Former vice president Joe Biden defended his handling of the Anita Hill sexual harassment hearings in an interview Friday morning with the Today show, addressing an episode that has hung over him as another Supreme Court nominee faces accusations and Biden himself considers a run for president.
“It sounds like you get it now, as opposed to in 1991,” said interviewer Craig Melvin, who noted Biden had been “roundly criticized for not doing more during that hearing” in his role as committee chair.
“I think I got it in 1991,” Biden quickly replied. “I don’t think — people have their own opinions. But that’s why I wrote the Violence Against Women Act.”
The prospect of a hearing next week over the sexual assault allegation made against Judge Brett Kavanaugh, Donald Trump’s nominee for the Supreme Court, has raised parallels to the 1991 accusations by Hill against Clarence Thomas, then a Supreme Court nominee.
The specter of those hearings has hung over Biden for decades, even as he became a crusader on the issue of violence against women and sexual assault as a senator and during his vice presidency.
Hill, who said Thomas had repeatedly and vulgarly sexually harassed her while he supervised her at work, endured hours of graphic and at times accusatory questioning by an all-male panel of senators, including questions like, “Are you a scorned woman?”
“Anita Hill was vilified when she came forward by a lot of my colleagues...I wish I could have done more to prevent those questions and the way they asked them,” Biden told Today. “She was victimized again during the process” of the hearings.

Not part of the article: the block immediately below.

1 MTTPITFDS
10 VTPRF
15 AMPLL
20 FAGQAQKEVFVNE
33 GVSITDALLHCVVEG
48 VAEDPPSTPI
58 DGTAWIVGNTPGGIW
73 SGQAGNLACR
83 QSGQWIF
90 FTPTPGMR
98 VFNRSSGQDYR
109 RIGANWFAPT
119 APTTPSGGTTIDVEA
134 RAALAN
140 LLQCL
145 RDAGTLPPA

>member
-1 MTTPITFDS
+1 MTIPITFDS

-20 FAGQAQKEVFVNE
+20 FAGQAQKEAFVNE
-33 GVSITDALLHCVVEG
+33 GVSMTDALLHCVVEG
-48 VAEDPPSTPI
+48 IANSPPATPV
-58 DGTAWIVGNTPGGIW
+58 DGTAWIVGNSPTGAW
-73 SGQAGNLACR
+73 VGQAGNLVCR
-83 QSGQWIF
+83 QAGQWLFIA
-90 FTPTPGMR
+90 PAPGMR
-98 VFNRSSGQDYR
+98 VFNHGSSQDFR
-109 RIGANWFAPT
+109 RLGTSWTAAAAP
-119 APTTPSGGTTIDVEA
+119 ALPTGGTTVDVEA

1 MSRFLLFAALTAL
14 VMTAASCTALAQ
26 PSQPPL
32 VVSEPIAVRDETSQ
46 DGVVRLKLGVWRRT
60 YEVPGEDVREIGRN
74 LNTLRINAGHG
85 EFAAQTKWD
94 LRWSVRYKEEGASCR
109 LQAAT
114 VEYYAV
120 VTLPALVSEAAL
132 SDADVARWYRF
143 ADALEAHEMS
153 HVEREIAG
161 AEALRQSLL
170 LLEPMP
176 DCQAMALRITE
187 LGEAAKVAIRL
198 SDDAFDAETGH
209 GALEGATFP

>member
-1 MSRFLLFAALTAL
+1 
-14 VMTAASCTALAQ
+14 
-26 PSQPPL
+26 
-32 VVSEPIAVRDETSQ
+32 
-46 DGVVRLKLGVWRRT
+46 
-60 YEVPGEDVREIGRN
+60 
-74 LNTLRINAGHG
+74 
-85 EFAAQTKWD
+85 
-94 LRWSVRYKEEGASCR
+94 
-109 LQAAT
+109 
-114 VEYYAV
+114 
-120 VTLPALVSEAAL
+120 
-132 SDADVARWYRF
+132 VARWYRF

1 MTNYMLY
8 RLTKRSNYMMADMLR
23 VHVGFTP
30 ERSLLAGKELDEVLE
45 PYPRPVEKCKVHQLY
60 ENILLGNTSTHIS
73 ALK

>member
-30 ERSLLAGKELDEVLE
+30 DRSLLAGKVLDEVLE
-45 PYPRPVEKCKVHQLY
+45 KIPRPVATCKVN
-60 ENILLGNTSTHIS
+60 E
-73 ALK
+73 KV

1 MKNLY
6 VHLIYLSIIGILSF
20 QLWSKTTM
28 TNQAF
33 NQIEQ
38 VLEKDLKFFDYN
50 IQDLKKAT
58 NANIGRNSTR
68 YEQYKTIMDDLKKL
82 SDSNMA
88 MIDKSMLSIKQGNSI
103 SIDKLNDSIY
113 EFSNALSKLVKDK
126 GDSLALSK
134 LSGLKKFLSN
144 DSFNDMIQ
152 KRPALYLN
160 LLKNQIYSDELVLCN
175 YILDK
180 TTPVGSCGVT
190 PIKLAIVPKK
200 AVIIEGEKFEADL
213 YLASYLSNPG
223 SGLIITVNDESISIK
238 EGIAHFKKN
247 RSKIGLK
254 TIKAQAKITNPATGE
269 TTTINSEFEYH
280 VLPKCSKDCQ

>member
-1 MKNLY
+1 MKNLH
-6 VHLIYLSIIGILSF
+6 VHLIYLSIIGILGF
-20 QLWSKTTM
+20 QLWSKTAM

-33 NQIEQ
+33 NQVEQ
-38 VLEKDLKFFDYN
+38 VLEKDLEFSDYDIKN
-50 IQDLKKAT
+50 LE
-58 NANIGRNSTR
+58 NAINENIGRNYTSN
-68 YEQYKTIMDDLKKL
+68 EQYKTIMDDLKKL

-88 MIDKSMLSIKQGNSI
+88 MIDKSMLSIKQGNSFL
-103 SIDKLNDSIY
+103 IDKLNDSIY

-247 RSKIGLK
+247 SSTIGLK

During the Thomas hearings, Biden himself pressed Hill to repeat graphic specifics of allegations, including some she had already testified to. Shortly after Hill had described an incident where Thomas had asked her who had placed a pubic hair on his can of Coke, Biden said, “Can you describe it, once again, for me please?” Hill sighed heavily.
At another point in the hearings, Biden asked Hill, “Did he just say, ‘I have great physical attributes,’ or was he more graphic?”
Hill replied, “He was much more graphic.”
“Can you tell us what he said?” Biden asked Hill.
Biden has also been criticized for failing to call witnesses during the hearings who said they could corroborate Hill’s story, including a woman who said that Thomas had repeatedly pressured her to date him. In a December 2017 interview with Teen Vogue, Biden said that, given another chance, he would subpoena the women.
Biden also told Teen Vogue that he owed Hill an apology for failing to do more to “tone down” the questioning of Hill by his colleagues.
Asked by Melvin how he would apologize to Anita Hill today, Biden said, “I’m sorry I couldn’t have stopped the kind of attacks that came to you. But I never attacked her, I supported her. I believed her from the beginning and I voted against Clarence Thomas.”
Hill, in an interview published this week with Elle, said the idea of Biden showing up at her house to apologize has “become sort of a running joke” in her home. But asked if she’s waiting on an apology now, she said, “There are more important things to me now than hearing an apology from Joe Biden. I’m okay with where I am.”
Biden said he believed that Kavanaugh’s accuser, Christine Blasey Ford, “Should not have to go through what Anita Hill went through — some of the questions she was asked, and the way the right went after her on national TV.”